HL Deb 18 February 1980 vol 405 cc500-8

3.37 p.m.


My Lords, with the leave of the House, I will now repeat a Statement which my right honourable friend the Secretary of State has made in the other place. The Statement is as follows:

"The House may be aware that the European Commission announced this morning their decision on the United Kingdom application for import quotas on certain synthetic textiles. My honourable friend the Minister for Trade and I, together with officials of my department, have held extensive talks with the Commission to stress the urgent need for action to stabilise imports of these products in order to check further factory closures and redundancies in these threatened sectors.

"For their part, the Commission have been anxious to avoid the United Kingdom's application leading to a breach in the open trading relations with our main partners. The United Kingdom, with one-third of its GNP sold in export markets, shares this interest in avoiding an outbreak of retaliatory action and damage to our wider trading interests. Moreover, the United Kingdom is itself a major textile exporter. The Commission has therefore been concerned to ensure that any action taken is strictly within the terms of Article XIX of the GATT.

"Against this background, the Commission has agreed quotas on both polyester and nylon carpet yarn at the following levels for the calendar year 1980: for polyester filament yarn, 9,053 tonnes, compared with imports in the final quarter of 1979 running at an annual rate of 15,600 tonnes; for nylon carpet yarn, 7,500 tonnes, compared with a 1979 final quarter rate of 9,150 tonnes. These quota levels will cut imports back from the very high level reached at the end of last year, but it is our view that they should not be so severe as to provoke retaliatory action on the one hand, nor, on the other, to create damage to the downstream textile and clothing industries which depend on the availability of low-cost fibres for the competitiveness of their own end products.

"With regard to man-made fibre tufted carpets, our concern has been to avoid the quota on nylon carpet yarn damaging the interests of the United Kingdom carpet industry; for this reason we felt that quotas on both products should be introduced. The Commission has, however, had to examine our application against the definition of 'serious injury', since otherwise a number of other European countries might also seek quotas for their products leading to an escalation of protectionism. While the increase in imports of man-made fibre carpets has been substantial during 1979, growing from 1,085,000 square metres in the first quarter to 2,162,000 square metres in the fourth quarter from non-EEC or preferential sources, in fact, the penetration of the United Kingdom market from these sources amounted to only 8.5 per cent. in the final quarter of 1979. In the Commission's view, this level of import penetration was insufficient to warrant a quota based on serious injury at this stage. Despite this we have obtained a statement to the effect that the Commission will monitor imports vigilantly and recognises the necessity of immediate recourse to safeguard action if present trends continue and lead to serious injury.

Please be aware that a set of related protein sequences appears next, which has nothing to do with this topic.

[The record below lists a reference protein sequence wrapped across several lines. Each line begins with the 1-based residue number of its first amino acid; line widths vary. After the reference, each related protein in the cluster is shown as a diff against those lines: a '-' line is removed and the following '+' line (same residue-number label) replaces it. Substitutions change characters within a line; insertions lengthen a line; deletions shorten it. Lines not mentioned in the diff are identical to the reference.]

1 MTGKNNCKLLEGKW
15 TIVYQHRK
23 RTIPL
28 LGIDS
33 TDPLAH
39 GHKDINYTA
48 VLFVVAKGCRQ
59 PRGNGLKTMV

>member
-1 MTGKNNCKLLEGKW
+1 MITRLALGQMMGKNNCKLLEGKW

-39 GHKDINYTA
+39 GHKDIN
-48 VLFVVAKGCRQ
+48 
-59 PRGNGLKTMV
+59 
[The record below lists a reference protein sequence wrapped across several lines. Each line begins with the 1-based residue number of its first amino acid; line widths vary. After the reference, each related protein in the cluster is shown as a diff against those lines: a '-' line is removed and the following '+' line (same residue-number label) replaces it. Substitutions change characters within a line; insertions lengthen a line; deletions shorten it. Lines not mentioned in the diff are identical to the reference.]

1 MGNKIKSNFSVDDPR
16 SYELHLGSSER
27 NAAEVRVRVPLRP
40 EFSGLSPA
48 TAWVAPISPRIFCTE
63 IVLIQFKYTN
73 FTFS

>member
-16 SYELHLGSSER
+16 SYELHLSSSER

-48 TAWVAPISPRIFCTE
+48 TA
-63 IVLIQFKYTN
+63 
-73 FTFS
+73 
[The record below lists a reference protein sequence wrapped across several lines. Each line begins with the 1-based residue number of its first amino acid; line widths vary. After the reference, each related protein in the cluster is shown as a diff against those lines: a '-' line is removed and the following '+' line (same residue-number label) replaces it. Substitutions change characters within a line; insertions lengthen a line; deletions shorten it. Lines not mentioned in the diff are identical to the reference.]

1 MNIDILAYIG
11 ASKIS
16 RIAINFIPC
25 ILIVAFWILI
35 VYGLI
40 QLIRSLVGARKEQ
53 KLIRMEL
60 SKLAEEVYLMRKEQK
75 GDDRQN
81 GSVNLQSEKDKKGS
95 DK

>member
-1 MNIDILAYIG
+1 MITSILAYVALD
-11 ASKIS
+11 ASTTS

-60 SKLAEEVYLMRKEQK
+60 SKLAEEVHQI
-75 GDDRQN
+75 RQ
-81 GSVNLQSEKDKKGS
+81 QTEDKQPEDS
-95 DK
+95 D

"I am not wholly satisfied with the Commission's response to our application. But we have to acknowledge the overriding duty of the Commission not to provoke a sudden surge of protectionism. On balance, therefore, I think the outcome is a reasonable one. Within these constraints the Government will do all in their power to safeguard the interests of the United Kingdom textile and clothing industries. I hope that these quotas and the very firm statement on carpets will go a considerable way to stabilising the exceptionally difficult trading conditions which the industry has faced during the past year."

My Lords, that concludes the Statement.

3.43 p.m.


My Lords, the House will be grateful to the noble Viscount for having made the Statement. We on this side of the House must express our immediate dismay at the result of what must have been protracted negotiations with the European Commission. I say "protracted negotiations" because the statement mentions the term "urgency". Dealing first of all with the tufted carpet quotas on which the Government have not succeeded in obtaining any concession from the Commission other than a promise of vigilance—whatever that may mean in EEC circles at the present time—one might ask the Government just how they view the Commission's definition of serious injury. The Government are themselves satisfied that the existing arrangements will do damage. What is the difference in their mind between damage and the Commission's concept of serious injury? We take the view that Her Majesty's Government would not have made application at all on the tufted carpet side unless they themselves had been convinced that there was the prospect of serious injury and damage to this particular section of the industry. I ask the noble Viscount to particularise a little further as to his Ministry's discussions with the EEC Commission in this regard.

In regard to the polyester filament yarn quota, this of course represents some 58 per cent. of the annual rate achieved in 1979. I shall return to the question of the annual rate when I come to the next part, dealing with nylon carpet yarn. I refer to 58 per cent. of the annual rate achieved in 1979, but this was the year in which an unprecedented effort was made by the USA in the penetration of the English market, in which they achieved a 30 per cent. share in the final quarter, and the new quota is some 50 per cent. higher than the 1978 figure. I shall be glad to have the comments of the noble Viscount on that aspect of the matter.